The below notes were taken at the
conference by Paul Cope of the IPM and do not necessarily represent the views
of the IPM, their employees, the IPM board or IPM members.
Welcome and Opening Remarks:
Lord Currie, ASA Chairman
- Lord Currie emphasised the importance of the
UK-wide nature of the ASA, hence this event coming from Manchester, and this
theme ran throughout the conference.
- He introduced the predominantly online nature of
the challenges for regulation over the next 5 years.
- He introduced a video as a preamble to the
session ahead. Watch it here.
- The ASA’s ‘Regulation of Online Advertising’
from 27th July 2018 can be read here.
Protecting Children Online: Panel
Discussion and Q&A
Panellists (L to R):
- Reg Bailey, Author of the Bailey Review
- Karim Palant, UK Public Policy Manager, Facebook
- Tina Daheley, BBC broadcaster and journalist
- Prof Tanya Byron, Author of the Byron Review
- Shahriar Coupal, Director, Committees of Advertising
Practice (behind the lectern)
- The ASA receives approx.
30,000 complaints per year, of which approx. 7,000 are banned, 88% of which are
- All media should
abide by – and be judged against – the same consistent, rigorous standards.
- It is important
that the ASA is proactive through application of tech tools (e.g. machine
learning) where possible as well as responding to complaints.
- The ASA also has a
role in providing proactive training and advice to advertisers – ‘prevention’
is always better than ‘cure’.
- But, there are still
huge challenges and baseline statutory regulation is important – many of the
most serious issues are society-wide, not just in advertising.
- As opportunity and
risk online are aligned, this is an exercise in ensuring public trust in
advertising and, therefore, responsibility by advertisers and media
owners/online platforms is essential.
Part of this
responsibility is to recognise the importance of collaboration and transparency
by advertisers with the ASA, as in the offline world.
- “99%” of
problematic social media content is removed by algorithmic tools, but further clarity
is required to ensure complete compliance of the remaining 1%.
misunderstanding of the guidance often leads to consumer perception of the
online space being a ‘wild west’.
- The ASA’s guidance
on ‘interest-based targeting’ in 2018 (https://www.asa.org.uk/advice-online/children-targeting.html)
sought to address this, and further reviews are planned with Facebook and
- A question was
asked regarding the issue of sign-ups to certain platforms by children (e.g.
WhatsApp), especially given that some teachers are recommending that entire
classes create WhatsApp groups (which can often descend into bullying and other
- Current technology
limitations and GDPR rules make this challenging to police (especially around multi-stage
age verification tools), and the panel recognised the important role of parents
in this process.
- Ultimately, the
responsibility for driving awareness, education and (self-) regulation rests
with all parties that have power to effect change – advertisers, agencies,
media owners, social media platforms, regulators and responsible adults.
Regulating Newer Forms of Advertising
Online: Panel Discussion and Q&A
Panellists (L to R):
- Simon Jones,
Managing Partner, Wavemaker & IPA North West City Head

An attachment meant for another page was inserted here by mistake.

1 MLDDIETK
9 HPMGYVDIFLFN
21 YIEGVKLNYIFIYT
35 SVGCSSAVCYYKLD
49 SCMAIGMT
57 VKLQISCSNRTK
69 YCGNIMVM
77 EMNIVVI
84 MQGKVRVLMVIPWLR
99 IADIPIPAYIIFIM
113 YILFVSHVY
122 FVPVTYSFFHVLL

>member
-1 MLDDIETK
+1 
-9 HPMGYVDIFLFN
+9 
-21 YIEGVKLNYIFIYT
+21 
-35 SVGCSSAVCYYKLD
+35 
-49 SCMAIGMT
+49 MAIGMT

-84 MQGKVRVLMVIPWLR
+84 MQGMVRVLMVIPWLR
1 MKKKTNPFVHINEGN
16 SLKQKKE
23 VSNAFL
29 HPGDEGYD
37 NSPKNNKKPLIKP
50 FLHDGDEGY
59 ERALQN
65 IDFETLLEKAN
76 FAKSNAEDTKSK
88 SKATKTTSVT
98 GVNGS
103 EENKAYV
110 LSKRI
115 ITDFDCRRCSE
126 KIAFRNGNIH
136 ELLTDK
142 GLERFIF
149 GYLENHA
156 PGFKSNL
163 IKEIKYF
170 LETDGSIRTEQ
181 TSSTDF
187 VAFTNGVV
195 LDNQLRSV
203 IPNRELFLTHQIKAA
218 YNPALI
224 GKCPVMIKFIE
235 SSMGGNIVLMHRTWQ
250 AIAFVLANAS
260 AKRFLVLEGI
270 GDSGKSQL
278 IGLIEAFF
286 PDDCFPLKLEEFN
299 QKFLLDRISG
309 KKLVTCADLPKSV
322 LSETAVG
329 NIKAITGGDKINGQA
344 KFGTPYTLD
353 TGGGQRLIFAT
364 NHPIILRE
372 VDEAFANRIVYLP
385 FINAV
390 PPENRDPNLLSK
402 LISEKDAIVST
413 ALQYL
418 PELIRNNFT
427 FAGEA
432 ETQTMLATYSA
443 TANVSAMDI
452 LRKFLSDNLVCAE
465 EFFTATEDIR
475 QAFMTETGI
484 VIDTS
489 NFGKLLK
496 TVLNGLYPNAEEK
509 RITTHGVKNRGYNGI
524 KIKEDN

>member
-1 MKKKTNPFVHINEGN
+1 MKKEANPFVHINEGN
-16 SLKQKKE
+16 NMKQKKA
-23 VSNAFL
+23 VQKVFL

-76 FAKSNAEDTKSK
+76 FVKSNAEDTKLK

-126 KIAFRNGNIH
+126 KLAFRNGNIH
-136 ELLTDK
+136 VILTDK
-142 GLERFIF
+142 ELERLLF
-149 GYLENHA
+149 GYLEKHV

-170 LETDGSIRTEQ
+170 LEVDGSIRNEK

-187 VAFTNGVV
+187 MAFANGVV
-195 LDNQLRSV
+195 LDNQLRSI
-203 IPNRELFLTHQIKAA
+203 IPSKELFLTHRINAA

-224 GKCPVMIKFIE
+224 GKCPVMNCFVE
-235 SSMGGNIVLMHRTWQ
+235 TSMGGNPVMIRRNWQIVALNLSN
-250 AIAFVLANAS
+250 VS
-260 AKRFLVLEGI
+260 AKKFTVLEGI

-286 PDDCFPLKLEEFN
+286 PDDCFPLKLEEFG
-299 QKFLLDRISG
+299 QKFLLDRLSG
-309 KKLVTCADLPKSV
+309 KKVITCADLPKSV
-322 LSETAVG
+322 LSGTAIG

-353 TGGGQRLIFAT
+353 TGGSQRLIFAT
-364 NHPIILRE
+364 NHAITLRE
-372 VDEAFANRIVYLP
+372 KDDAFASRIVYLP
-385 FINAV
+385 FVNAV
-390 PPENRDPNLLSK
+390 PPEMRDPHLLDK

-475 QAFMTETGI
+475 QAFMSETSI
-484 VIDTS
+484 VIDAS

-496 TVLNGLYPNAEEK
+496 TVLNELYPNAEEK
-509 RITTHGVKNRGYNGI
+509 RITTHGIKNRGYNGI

- Kat Molesworth,
Co-founder and Director of Blogtacular
editor of Marketing Week (Chair)
Lilian Betty, Head
of Strategic Partnerships, TI Media
Guy Parker, Chief
Executive, ASA (behind the lectern)
- The key means to
ensure the responsibility and effectiveness of the ASA is ‘future-proofed’ is
to keep up with the budget and influence growth of online advertising.
- Trust and
transparency issues tend to be occurring towards the end of the ‘long tail’ –
most big advertisers are doing a decent job – which is another reason that the
‘wild west’ perception persists.
challenges around influencer marketing continue, especially around fake volume
numbers, supply of performance data, and authenticity of influencers;
- How will the ASA scale its service/education to
respond to new, quickly emerging areas e.g. e-sports, VR.
- Platforms are now the key barrier to success –
they’re bigger and more powerful than the ASA – so how do the ASA keep pace and
encourage collaboration and transparency?
- How will the ASA be able to effectively police
long-form content, especially when much of it is so similar to editorial?
- How can the ASA preempt and educate
advertisers, and help them understand the potential damage poor practice does
to everyone involved?
Launch of the ASA’s 5-year Corporate
Strategy (2019-2023): Guy Parker, Chief Executive, ASA
- Guy Parker presented the 6 strands of the ASA’s
5-year corporate strategy – the presentation can be found here.
Gender Stereotypes in
Advertising: Ella Smillie, Gender Stereotyping Lead, CAP
- Ella Smillie presented the background on the
research and development of the CAP guidance on gender stereotyping – the
consultation from 17th May 2018 can be found here.
- It covers many areas, including;
- Addressing limiting behaviour or damaging
perceptions as a result of advertising communication (e.g. attributing outmoded
gender roles to children).
- Establishing whether communication causes offence or causes harm, and the role of context in this (e.g. a mildly offensive message
– which might be mitigated by a message/media/audience context – versus
something that causes genuine mental harm).
- How advertising creates pressure to conform to unhealthy stereotypes (e.g. young men not feeling able to admit to certain mental health issues, such as anxiety).